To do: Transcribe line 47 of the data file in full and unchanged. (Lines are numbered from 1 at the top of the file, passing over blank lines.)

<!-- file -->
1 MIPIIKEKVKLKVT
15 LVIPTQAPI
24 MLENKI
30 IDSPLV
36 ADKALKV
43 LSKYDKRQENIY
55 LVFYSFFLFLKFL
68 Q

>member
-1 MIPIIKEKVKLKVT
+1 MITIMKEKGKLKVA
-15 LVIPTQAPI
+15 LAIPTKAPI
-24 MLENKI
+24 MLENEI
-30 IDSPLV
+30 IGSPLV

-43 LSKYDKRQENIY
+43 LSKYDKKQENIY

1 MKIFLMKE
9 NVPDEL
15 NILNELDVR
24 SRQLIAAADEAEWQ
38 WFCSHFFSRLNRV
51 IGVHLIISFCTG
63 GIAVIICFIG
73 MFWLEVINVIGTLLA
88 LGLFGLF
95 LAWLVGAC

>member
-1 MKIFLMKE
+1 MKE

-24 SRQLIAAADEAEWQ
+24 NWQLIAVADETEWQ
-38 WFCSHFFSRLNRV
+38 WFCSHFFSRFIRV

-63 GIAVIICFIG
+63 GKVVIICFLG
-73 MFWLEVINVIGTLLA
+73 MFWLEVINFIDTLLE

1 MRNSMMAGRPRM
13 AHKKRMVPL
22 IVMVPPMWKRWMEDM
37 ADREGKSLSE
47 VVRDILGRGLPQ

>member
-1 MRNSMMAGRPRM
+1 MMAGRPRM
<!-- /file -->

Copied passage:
-1 MRNSMMAGRPRM